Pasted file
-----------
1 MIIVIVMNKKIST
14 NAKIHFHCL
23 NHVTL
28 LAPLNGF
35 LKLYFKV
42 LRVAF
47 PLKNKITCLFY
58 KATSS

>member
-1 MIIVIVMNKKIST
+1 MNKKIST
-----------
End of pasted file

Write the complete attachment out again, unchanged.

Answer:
1 MIIVIVMNKKIST
14 NAKIHFHCL
23 NHVTL
28 LAPLNGF
35 LKLYFKV
42 LRVAF
47 PLKNKITCLFY
58 KATSS

>member
-1 MIIVIVMNKKIST
+1 MNKKIST